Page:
Instagram May Offer Clues About Depression But Don't Read Too Much Into It
Short of someone holding up a sign and saying that he or she is depressed, can Instagram postings really help diagnose depression? A recent study suggests possibly, but be careful how much you read into this study...and Instagram pictures.
Here's what Andrew G. Reece from Harvard University and Christopher M. Danforth from the University of Vermont did for a study published in EPJ Data Science. They used Amazon’s Mechanical Turk (MTurk) crowdwork platform to eventually recruit 166 individuals, who agreed to share their Instagram data and whether they already had a clinical diagnosis of depression (71 had a history of depression). Each study subject took the CES-D (Center for Epidemiologic Studies Depression Scale) questionnaire to identify which participants may have depression. The researchers then used computer algorithms to sift through and categorize over 43,000 photos to determine what characteristics may be associated with depression as determined by the questionnaire.
People who were depressed were more likely to:
- Post bluer, darker, and grayer photos
- Post more frequently
- Have more comments on their Instagram posts
- Have fewer likes on their Instagram posts
- Post photos with human faces
- Show less of their face, when including a photo with their face.
- Not use Instagram filters to adjust the photo's brightness and coloring.
- Use the Inkwell filter (which would make the photo black and white) when they did use filters.
- Not use Valencia, filter that lightens the tint of the photo
But before you get worried about those photos that you posted with only half your face sticking out of a blueberry costume that got a hundred "what is that?" comments but few likes, keep in mind that this is a limited study. It's difficult to draw strong conclusions from a relatively small and select sample of people. Moreover, there may be many other reasons for posting certain types of photos. For example, if you are a rabid Seattle Seahawks fan, many of your photos may be blue and gray. Similarly, if you actually play for the Seattle Seahawks, then your football helmet may be frequently obscuring part of your face. Moreover, if frequency of posting is a criteria, then what does this say every celebrity very active on Instagram...although they all probably get a lot of "likes."
The researchers also make a rather large leap when they say that "our model showed considerable improvement over the ability of unassisted general practitioners to correctly diagnose depression." What the study compared is how well their computer algorithms was able to detect depression as determined by the questionnaire (70 percent of the time) with what percentage of those identified by the questionnaire as depressed actually had a self-reported history of depression (42 percent). Remember to get a diagnosis of depression, you first have to go to a health professional who is qualified to make such a diagnosis (e.g., a podiatrist won't be looking for this) and then you have to reveal to the health professional your symptoms. Many people who are depressed may not even regularly see a doctor. Thus, the study really didn't compare their algorithm with the abilities of a properly-trained health professional.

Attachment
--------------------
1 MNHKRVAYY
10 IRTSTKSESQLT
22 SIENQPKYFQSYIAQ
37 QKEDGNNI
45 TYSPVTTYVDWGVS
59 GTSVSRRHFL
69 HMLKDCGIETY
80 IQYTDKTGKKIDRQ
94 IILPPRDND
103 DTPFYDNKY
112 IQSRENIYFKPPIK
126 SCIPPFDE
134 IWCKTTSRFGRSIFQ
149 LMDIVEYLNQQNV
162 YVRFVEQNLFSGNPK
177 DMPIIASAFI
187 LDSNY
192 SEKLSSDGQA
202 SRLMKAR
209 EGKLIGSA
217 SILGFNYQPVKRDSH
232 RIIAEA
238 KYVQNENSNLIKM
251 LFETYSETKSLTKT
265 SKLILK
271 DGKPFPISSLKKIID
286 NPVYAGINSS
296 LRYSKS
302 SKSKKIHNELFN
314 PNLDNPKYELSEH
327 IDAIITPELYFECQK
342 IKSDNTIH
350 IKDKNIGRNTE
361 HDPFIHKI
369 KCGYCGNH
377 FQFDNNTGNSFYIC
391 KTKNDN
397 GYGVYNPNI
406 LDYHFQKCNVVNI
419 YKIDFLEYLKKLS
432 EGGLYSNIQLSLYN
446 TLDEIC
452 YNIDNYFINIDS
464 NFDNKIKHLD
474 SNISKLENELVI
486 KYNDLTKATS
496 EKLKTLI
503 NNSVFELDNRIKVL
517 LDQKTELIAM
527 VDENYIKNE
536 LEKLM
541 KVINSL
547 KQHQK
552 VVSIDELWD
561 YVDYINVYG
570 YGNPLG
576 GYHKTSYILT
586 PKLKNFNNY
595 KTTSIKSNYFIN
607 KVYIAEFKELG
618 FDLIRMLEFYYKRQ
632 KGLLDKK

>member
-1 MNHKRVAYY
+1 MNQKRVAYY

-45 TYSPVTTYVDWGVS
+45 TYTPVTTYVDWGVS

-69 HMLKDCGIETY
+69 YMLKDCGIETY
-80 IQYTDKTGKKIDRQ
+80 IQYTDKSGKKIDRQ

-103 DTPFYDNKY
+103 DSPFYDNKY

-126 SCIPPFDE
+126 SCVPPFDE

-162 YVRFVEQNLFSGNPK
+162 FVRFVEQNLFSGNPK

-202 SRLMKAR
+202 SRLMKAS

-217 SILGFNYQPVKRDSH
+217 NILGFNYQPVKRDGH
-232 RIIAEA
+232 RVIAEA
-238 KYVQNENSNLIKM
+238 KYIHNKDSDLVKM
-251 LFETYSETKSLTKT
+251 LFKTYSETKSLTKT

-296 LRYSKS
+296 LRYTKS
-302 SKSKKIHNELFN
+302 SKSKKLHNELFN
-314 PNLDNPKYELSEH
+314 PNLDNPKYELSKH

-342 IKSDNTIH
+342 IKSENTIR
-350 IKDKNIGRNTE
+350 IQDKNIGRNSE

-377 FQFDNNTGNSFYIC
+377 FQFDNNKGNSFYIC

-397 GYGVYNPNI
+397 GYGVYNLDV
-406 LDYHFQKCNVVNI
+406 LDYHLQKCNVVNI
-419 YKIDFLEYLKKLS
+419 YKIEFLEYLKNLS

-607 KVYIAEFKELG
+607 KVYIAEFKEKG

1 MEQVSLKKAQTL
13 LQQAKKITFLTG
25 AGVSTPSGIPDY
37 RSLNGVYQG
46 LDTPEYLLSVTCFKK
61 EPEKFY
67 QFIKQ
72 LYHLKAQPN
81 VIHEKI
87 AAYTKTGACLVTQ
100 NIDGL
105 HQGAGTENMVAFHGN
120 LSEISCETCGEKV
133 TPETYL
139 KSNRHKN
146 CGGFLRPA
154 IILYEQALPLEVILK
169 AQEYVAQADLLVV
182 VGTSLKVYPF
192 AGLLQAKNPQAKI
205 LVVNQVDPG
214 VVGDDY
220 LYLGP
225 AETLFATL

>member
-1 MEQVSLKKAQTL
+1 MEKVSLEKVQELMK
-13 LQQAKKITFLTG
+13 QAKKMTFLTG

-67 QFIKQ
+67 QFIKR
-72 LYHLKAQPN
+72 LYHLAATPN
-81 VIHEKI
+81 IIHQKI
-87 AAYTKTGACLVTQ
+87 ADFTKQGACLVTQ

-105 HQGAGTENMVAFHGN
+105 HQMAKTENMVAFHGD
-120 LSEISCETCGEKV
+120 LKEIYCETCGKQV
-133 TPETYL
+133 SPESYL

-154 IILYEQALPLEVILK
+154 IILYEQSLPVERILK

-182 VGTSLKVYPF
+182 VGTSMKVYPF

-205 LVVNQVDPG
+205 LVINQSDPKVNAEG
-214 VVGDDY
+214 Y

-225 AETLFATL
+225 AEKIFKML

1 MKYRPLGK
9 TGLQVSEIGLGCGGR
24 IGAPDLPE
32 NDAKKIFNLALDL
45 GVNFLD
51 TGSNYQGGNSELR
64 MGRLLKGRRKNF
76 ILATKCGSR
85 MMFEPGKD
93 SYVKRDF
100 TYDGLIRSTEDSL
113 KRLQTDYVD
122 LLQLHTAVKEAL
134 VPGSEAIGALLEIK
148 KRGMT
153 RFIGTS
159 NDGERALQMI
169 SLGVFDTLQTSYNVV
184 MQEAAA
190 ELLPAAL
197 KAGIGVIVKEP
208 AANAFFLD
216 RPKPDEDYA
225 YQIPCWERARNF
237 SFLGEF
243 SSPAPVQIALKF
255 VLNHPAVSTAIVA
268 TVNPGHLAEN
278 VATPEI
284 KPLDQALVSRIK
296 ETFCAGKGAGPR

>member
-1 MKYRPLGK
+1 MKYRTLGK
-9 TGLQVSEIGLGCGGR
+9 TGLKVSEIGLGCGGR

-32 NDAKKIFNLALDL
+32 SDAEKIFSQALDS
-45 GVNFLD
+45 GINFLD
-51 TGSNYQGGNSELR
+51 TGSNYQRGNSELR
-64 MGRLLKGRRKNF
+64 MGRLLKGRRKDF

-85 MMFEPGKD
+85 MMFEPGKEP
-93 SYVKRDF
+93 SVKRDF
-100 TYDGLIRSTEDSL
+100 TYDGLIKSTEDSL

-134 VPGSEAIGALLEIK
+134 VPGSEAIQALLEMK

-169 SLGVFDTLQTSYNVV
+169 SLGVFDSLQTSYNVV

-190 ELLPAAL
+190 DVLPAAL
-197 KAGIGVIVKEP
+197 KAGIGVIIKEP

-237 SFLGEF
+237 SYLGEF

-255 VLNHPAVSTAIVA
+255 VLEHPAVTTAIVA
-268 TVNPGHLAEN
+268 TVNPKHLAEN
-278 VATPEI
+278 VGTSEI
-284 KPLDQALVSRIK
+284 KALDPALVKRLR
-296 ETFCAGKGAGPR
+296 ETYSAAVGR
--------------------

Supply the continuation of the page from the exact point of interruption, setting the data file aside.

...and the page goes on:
While this study shows some interesting trends, it by no means shows a viable way of diagnosing depression. You can't diagnose depression from afar. This is true with most mental health issues with some exceptions that are usually extreme cases. For example, Alien Hand Syndrome (your hand has a life of its own) or Walking Corpse Syndrome (you believe that you are dead, not a Grateful Dead fan or really tired, but actually a zombie), and Self-Cannibalism (which is self-explanatory) may be easier to diagnose. However, these days people throw around what sound like mental health diagnoses without any proper professional evaluation...such as rivals calling each other "nuts", "crazy", "insane", "depressed", "paranoid", "narcissistic" or other things that sound like mental health labels.
Another danger is stereotyping. Our society already relies too heavily on superficial appearance to draw grand conclusions. Judging someone based on their appearance alone is laziness, and the risk is that this will extend to Instagram pictures. Rather than taking time to really get to know people before making judgments, might you say "she doesn't have enough likes for me" or "too many black-and-white photos, something must be going on" or "hmm, that pet pig keeps covering part of his face"?
Of course, studies have shown that depression is both under-diagnosed and under-treated, meaning that there needs to be more ways of identifying those who could use help. This stems from several issues such as:
- The unnecessary stigma of mental health issues that prevents people from seeking assistance.
- Lack of awareness and self-awareness.
- Poor access to health care. Many, younger people especially, don't regularly see a doctor.
- Lack of time among health professionals. When you've got only fifteen minutes to see a patient, how can you adequately screen for depression.
- Lack of training for health professionals. Health professionals may not know how to screen for depression.
- Shortage of mental health professionals.
How can Instagram possibly help? It's hard to say. You probably don't want to start sifting though everyone's Instagram posts to determine who may be depressed. And I don't quite see a doctor saying "take off your shirt, take a deep breath, and show me your Instagram posts" or "I've been following you on Instagram lately. What's up with the lack of filters?" Routinely diagnosing depression solely or largely on Instagram posts just should not happen.